People judge those with PTSD and mental illnesses, we are seen as freaks, as dangerous, but people don’t know who we are, or our stories. I found out that Deptherapy invests heavily in mental health awareness and safeguarding. Eleven people on the trip had been mental health first aid trained, that is some commitment. Don’t ever judge us on the basis that you think you know what it is like to be mentally ill. Richard uses a slide about Deptherapy that quotes one of the programme members which says; “The worst thing you can do is show us pity”, I, we don’t need pity, we need your support we need your understanding. If I have a panic attack it is not going to hurt you, it might hurt me, if I have a flashback it is not going to hurt you, if I have an anxiety attack it is not going to hurt you.
I am not a soldier anymore, I am not that proud Scots’ Guardsman who loved his job, who believed in what he did, I am Tom Oates, yes I am a veteran but most importantly I am a civilian now, I am a member of your community, I am your neighbour and I hope I can be your friend. I can only do that with the continued support of Deptherapy and of society generally.
This has taken me days to write, there have been tears, there has been pain but I needed to say it and hope it helps you all to understand me and my brothers in arms who suffer with mental health issues.
I want to be well again and for the darkness to go away, at last in my messed up life I can at last see the light. So this is what Deptherapy and Roots has done for me:
For me this was a dream world, before joining the Army and then suffering from complex PTSD I was studying animal science. I wanted to be a marine biologist but my condition had made me believe this was no longer possible. Then I am offered the chance to learn to scuba dive. Could my dreams become reality, this is how my life started to change.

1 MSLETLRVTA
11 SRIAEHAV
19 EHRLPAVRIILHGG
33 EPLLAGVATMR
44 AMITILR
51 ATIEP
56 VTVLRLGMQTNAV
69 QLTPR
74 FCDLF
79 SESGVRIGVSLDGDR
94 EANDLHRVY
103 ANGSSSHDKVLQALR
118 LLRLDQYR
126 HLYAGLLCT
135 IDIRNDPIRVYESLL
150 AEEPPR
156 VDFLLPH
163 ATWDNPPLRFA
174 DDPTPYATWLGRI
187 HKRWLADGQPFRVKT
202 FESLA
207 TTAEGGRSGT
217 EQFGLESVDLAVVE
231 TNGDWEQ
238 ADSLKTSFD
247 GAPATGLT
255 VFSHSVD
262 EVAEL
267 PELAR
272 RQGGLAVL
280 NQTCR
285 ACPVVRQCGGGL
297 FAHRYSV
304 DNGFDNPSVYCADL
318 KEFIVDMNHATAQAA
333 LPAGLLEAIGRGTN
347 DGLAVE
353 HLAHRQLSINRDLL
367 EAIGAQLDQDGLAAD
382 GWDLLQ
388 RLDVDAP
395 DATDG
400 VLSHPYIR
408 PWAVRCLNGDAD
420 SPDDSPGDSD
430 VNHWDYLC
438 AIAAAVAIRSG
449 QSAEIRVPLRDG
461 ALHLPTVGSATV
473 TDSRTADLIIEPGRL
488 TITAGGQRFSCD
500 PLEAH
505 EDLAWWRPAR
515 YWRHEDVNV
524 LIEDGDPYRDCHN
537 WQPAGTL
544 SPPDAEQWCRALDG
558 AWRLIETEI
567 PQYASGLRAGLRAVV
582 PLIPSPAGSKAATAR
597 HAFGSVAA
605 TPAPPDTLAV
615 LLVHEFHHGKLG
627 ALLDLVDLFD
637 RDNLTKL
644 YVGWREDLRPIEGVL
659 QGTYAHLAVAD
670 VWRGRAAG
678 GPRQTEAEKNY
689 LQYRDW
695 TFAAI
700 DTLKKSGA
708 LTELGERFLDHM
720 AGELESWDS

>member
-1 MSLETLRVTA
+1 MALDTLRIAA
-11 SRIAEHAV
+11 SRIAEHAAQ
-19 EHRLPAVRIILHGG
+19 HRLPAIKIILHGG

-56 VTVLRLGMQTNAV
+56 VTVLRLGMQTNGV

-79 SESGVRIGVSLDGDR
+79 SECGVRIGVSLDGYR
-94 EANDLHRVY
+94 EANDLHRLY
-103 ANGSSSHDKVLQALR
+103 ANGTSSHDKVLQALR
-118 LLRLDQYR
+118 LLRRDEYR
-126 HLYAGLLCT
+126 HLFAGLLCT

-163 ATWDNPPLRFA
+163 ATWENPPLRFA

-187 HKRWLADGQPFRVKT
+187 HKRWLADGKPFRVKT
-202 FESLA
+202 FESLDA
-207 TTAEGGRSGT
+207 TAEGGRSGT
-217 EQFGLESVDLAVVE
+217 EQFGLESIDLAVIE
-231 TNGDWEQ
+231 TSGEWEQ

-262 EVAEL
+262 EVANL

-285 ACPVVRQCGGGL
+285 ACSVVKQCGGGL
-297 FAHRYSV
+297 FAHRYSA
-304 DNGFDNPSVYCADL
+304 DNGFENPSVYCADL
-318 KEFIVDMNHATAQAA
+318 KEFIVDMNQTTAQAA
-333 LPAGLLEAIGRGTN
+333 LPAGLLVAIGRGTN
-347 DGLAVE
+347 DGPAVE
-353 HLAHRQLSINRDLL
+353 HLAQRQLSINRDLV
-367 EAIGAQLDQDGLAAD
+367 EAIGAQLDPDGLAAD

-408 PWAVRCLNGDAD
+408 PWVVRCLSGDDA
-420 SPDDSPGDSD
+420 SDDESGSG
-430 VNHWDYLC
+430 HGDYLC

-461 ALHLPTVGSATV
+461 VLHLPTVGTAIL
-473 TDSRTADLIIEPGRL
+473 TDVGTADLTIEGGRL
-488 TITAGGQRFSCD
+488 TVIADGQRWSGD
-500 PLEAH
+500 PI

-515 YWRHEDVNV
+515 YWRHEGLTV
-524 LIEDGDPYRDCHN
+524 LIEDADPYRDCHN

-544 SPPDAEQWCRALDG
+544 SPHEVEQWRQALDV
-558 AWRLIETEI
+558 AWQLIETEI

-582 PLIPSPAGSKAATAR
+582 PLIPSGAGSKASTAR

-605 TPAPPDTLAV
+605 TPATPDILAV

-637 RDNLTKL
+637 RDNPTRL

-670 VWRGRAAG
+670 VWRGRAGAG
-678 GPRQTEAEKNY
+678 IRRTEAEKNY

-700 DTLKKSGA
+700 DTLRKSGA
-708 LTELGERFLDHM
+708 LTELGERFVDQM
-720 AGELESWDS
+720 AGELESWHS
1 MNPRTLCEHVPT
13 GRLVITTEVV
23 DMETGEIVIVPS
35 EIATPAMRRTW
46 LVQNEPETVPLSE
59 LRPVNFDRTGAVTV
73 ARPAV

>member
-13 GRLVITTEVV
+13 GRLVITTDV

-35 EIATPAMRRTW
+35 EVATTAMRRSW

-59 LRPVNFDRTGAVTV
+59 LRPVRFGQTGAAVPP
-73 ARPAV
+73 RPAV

Normally I find it really hard to trust people and let people into my life as back home I do not go out of my way to meet people or step out of my comfort zone. I was introduced to Richard Cullen by the Endeavour Fund and then I had a phone call from him explaining what Deptherapy is, what they do and how they help people like myself to change their lives, we instantly seemed to have a bond and he fully understood me.
It was very difficult, to begin with, as Richard agreed to get everything sorted for Roots which was a task in itself, I do tend to worry and over think a bit too much. Roots quickly approached and being nervous was a bit of an understatement.
I was down in London for a reunion and asked Richard if I could meet him, I asked Tom Swarbrick to join us, as he was going to Roots on the Open Water Course and is a good mate. Michael Hawley who had been on the last Open Water course said he would join us. We met in Trafalgar Square and Tom who was really nervous about meeting Richard, with some cajoling from me and Richard eventually turned up. We went for a coffee then to a pub. Richard understood us both and just made the two of us feel at ease. No one has ever understood me like he does, there is no judgement, just someone who is there to support you and to listen. It was like he had known us for years and knew what we were going through. Michael was the same they just knew what we were about. I felt really nervous at one stage and Richard just put his arm round my shoulder told me everything was good.
I checked my emails one day and was added to a group email conversation with a lady called Julie Romani who wanted to donate kit to Deptherapy and who wanted to personally meet myself with me living literally 5 minutes around the corner. Her son, Jordan, who was not a soldier, had taken his own life last year whilst diagnosed with mental health issues.. Julie has started a campaign to increase greater awareness of mental health issues. Julie who is Lady Julie Romani had also lost her husband a couple of years ago to prostate cancer. She had contacted Richard through the Deptherapy website and told him her son had been a scuba diver and she wanted his kit to be used to change other peoples’ lives. I was the same height etc as her son, so Richard said I could benefit from the kit as I lived so close.